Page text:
Thursday, November 26, 2015

U is for Underwear. The ABC's of the Reign of Our Most Gracious Sovereign Elizabeth

In 2013 my mother and I traveled to our motherland - England - and we played tourist in London.
My mother on our trip to London in 2013 - after this Yeoman Warder told her he was an Atheist, Mom (devout Catholic)  told him she'd pray for him. That's the exact moment I snapped this picture. Check out his expression - lol!!!

In Westminster Abbey, we found ourselves in the small(ish) but extremely captivating museum tucked away in part of the undercroft that led to the monks dormitory.
Built in the eleventh century (!!!) by Edward the Confessor, the museum displays costumes and death masks of monarchs (which, come to think of it, would be a terrific name for a metal band.) 

There are wooden effigies wearing the costumes, and any sense of the creepy is entirely absent.
I can't say why.
Even knowing the death masks were fashioned from the actual dead faces of the rulers of England doesn't make them at all creepy.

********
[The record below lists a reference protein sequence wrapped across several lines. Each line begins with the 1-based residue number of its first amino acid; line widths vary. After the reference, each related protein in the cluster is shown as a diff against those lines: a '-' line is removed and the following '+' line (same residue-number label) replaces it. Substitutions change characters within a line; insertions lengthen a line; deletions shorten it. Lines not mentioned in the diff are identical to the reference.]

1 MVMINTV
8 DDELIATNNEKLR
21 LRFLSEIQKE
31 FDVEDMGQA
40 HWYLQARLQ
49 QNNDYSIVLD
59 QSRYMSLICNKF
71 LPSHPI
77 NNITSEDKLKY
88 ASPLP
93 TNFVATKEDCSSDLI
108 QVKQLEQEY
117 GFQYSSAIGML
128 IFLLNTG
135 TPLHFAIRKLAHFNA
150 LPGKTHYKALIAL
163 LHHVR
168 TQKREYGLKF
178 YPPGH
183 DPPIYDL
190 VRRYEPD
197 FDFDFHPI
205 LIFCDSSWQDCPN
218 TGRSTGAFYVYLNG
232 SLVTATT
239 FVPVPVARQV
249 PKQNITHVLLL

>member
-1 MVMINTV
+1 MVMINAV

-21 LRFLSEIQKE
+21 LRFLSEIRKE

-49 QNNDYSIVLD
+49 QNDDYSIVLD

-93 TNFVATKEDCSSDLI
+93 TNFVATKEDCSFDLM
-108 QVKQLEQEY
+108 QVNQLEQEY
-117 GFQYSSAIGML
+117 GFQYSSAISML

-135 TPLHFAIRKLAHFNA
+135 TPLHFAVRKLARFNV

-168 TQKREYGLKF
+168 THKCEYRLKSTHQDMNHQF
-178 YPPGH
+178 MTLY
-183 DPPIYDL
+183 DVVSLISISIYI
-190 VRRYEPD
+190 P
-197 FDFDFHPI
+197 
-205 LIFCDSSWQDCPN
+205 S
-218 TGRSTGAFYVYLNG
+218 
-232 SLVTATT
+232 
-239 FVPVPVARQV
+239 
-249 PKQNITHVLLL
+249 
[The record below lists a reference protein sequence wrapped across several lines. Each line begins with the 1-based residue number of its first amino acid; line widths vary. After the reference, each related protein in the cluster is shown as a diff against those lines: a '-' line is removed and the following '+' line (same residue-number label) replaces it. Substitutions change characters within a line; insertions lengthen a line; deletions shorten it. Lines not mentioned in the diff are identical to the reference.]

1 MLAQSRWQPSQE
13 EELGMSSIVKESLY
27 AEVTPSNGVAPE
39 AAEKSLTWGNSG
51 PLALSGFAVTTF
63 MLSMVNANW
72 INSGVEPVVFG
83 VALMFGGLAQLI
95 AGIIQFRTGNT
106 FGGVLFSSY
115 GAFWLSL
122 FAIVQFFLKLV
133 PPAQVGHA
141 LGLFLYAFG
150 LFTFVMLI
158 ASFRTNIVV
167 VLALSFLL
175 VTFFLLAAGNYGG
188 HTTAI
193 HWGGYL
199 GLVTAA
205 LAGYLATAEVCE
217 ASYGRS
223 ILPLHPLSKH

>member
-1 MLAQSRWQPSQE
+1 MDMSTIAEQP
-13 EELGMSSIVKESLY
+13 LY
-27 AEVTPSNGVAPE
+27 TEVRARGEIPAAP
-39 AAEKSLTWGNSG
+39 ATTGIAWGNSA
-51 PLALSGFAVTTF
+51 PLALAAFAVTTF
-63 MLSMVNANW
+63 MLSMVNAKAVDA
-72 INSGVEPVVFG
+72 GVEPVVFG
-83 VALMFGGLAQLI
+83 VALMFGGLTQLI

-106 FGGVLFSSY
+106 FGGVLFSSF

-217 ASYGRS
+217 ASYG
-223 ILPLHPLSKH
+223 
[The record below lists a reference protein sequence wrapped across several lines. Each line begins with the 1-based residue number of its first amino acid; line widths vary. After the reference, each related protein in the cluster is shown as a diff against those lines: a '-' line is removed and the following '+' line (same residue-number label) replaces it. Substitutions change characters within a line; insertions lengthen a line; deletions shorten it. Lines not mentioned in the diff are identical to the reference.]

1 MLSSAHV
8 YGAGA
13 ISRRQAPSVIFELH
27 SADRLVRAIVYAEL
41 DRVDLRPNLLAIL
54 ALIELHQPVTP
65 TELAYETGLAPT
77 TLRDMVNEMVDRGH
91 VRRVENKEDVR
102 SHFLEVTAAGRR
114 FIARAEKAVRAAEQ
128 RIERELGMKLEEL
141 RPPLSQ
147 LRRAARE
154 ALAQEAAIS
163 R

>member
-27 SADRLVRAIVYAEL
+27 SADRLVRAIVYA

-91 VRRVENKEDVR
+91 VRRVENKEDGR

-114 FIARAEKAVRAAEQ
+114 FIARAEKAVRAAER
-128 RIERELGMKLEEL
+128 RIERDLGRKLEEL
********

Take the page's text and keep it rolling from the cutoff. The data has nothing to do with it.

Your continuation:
Henry VII's death mask, according to Andrew Duncan's terrific book, Secret London, still contains little bits of his (Henry VII's, not Mr. Duncan's, lol) actual hair - trapped in the material when the death mask was pulled off

When I visited the Abbey Museum, the undies of Elizabeth I were on display.
Her actual undies.
Not her knickers, but a "pair of bodys." 
A bodice, in other words. 
'Surprised' hardly describes my reaction.

A docent behind one of the sales counters laughed merrily when I asked about the provenance of the 'bodys.'
"It was found when some restoration was done. Quite recently."
"And it *actually* belonged to the queen?" 
"Oh, yes. Made for her effigy, but still hers." And she smiled, then returned to what she'd been doing before I interrupted her.

While the generally accepted theory is that women in the sixteenth century didn't wear knickers, I find that difficult to believe.
Between the normal, monthly courses of woman, and the post-childbirth healing process, it seems (to me, anyway) unlikely that women allowed their body secretions to simply flow down their thighs. 
I believe there was some sort of cloth tied in place to prevent that from staining their clothing; my best guess is a sort of string-bikini-thong garment that tied at the hips.
"You go home and get your scanties, and I'll go home and get my panties, and away we'll go."
Regardless of whether or not Elizabeth I wore knickers or not, you too can see her 'pair of bodys' in 2018 when the new Jubilee Galleries are due to open.

Thank you, 
for information about the bodice of Elizabeth I.        

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